In other words, we are “looping the dynamic” that may flow from the nature of the party’s quietness. It may be that the quiet party might also have a concern about how the other party might respond (getting upset or angry) which may need to be explored with one or both parties (if they are willing to do so), and an agreement reached how to proceed (which will need to be monitored if there is a willingness by both parties to proceed).

Assuming that the quiet party indicates a willingness to express herself, and agrees she wishes to do so, we can then have that dialogue about the substance of what the party might wish to express (perhaps with difficulty and/or hesitation). Of course, we will need continually to check whether the effort to understand (and be understood) is going well and whether we are correctly understanding what the party seeks to express.  And we will do well to continue to be mindful of the dynamic surrounding the party’s effort to express himself.  For example, asking of the party, and of oneself, “Is this alright that we continue in this way?”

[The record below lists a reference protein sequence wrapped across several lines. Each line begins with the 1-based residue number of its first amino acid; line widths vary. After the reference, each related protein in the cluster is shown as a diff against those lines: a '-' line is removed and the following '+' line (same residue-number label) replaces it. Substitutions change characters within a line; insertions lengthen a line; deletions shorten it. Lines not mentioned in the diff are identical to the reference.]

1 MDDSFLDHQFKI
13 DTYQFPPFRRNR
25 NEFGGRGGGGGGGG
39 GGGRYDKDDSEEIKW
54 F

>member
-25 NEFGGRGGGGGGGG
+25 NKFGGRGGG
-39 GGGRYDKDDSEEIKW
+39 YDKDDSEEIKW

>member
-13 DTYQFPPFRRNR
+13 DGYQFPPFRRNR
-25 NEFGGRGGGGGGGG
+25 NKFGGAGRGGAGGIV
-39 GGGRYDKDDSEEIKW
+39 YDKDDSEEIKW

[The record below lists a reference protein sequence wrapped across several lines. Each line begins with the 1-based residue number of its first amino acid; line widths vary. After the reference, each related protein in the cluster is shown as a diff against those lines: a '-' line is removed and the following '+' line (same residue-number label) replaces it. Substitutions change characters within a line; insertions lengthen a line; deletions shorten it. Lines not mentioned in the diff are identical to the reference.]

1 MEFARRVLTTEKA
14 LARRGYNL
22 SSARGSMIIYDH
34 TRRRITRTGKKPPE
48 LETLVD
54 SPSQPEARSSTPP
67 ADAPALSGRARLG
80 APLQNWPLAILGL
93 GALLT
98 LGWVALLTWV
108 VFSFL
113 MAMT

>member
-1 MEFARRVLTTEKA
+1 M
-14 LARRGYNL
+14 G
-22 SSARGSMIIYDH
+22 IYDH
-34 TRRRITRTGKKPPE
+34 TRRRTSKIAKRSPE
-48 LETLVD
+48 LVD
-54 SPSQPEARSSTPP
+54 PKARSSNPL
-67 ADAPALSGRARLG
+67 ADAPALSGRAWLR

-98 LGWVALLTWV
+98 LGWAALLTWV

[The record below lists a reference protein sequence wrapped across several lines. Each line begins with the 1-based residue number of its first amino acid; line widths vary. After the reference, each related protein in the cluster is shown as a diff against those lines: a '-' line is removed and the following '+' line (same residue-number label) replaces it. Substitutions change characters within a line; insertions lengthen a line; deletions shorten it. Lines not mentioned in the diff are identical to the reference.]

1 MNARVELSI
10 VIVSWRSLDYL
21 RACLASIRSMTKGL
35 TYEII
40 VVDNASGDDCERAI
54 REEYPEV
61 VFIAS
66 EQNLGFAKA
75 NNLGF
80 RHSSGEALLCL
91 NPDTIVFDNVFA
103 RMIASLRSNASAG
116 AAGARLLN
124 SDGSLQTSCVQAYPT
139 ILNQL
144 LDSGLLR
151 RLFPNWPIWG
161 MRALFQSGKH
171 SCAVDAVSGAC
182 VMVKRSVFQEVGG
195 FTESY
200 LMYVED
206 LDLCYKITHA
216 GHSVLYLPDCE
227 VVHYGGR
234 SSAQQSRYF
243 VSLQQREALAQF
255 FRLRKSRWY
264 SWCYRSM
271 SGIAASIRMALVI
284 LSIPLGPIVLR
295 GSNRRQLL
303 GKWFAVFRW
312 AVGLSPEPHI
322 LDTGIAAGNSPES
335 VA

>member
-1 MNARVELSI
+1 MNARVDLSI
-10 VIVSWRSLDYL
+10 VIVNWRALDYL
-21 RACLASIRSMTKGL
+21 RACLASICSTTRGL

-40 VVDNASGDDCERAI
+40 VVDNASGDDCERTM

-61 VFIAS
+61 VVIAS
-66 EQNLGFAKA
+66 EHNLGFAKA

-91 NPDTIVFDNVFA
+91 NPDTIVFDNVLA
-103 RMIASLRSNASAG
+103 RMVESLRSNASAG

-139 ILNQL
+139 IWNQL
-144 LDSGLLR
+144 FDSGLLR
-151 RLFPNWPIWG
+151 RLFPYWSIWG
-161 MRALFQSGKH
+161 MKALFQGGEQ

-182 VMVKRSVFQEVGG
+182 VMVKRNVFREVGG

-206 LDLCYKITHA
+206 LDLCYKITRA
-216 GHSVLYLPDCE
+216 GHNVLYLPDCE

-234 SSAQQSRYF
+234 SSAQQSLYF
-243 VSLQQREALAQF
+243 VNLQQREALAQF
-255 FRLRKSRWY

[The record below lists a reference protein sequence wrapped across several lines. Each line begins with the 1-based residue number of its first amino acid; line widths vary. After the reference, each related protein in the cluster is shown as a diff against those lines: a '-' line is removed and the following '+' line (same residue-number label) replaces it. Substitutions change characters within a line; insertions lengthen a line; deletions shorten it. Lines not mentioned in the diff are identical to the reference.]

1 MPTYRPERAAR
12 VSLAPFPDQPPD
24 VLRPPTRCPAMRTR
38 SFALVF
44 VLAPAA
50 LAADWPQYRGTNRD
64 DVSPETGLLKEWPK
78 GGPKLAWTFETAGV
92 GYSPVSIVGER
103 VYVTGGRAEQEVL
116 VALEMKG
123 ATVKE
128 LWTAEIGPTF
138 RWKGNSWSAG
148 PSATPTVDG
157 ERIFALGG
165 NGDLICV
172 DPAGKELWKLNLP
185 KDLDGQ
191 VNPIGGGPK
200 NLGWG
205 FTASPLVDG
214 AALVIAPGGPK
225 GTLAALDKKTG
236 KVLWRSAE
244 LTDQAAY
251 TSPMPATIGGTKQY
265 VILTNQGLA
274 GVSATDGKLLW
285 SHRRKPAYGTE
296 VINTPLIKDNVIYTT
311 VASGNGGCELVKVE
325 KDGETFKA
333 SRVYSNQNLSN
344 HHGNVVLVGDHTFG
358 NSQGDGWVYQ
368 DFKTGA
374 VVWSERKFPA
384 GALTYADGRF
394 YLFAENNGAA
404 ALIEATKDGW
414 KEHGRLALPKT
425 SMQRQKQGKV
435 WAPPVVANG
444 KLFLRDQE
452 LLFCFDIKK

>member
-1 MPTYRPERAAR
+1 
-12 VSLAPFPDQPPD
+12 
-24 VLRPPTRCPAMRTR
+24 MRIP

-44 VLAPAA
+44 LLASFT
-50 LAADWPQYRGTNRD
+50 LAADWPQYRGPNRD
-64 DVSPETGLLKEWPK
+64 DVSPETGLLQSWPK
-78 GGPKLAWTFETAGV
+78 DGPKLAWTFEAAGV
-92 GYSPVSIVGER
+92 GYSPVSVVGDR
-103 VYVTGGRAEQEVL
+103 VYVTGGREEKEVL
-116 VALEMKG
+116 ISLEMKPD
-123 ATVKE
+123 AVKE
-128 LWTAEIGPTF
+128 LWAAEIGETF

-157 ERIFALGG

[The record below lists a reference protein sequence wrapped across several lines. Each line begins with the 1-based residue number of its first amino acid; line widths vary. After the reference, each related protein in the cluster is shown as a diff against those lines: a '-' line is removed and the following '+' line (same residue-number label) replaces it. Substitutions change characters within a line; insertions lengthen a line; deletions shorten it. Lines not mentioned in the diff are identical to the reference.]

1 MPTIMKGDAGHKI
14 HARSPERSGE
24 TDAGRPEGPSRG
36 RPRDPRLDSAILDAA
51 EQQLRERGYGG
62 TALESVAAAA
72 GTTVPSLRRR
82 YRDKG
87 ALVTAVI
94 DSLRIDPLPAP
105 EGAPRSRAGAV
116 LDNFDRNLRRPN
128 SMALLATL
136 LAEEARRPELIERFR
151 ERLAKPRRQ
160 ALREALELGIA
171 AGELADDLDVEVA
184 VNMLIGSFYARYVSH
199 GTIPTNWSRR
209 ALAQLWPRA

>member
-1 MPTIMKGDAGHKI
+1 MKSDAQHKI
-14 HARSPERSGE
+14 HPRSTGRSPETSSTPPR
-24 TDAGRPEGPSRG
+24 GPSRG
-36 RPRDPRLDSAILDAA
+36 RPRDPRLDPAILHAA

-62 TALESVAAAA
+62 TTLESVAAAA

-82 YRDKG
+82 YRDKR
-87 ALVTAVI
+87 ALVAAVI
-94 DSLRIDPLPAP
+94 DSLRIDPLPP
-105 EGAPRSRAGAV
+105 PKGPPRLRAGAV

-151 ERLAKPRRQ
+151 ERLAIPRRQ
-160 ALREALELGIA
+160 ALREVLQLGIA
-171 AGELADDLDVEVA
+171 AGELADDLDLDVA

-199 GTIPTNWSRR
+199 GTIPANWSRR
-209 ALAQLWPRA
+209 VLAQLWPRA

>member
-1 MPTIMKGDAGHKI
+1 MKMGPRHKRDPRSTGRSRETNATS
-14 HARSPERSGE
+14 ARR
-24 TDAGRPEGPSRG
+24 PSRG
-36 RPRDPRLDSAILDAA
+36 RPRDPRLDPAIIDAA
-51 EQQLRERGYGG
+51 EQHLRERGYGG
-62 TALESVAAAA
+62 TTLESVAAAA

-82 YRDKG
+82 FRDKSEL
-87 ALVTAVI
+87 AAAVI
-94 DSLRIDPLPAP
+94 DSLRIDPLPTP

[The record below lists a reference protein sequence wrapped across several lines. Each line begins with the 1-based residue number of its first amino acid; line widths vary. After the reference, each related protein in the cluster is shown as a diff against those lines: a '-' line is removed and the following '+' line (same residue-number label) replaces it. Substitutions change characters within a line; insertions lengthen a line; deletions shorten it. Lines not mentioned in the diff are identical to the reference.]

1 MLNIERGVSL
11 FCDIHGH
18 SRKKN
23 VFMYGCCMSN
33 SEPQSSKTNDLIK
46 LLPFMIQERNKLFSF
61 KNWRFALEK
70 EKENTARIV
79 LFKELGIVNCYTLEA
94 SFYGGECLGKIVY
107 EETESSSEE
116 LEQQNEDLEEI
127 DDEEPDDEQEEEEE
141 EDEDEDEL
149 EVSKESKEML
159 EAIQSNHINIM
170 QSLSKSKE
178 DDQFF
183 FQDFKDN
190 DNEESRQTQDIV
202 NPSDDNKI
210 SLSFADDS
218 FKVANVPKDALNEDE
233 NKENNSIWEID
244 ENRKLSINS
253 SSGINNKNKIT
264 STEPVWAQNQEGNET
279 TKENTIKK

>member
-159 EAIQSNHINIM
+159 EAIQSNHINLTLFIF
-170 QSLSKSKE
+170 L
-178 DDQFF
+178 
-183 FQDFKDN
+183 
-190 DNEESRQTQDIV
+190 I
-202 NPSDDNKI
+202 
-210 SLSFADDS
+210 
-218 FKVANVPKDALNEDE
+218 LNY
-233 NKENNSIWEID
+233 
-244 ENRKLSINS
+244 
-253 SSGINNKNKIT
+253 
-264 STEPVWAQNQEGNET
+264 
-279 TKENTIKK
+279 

Read more about The Loop of Understanding, and see all tips

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Looping Tip # 4 – How to Loop When Someone is Aggressive or Domineering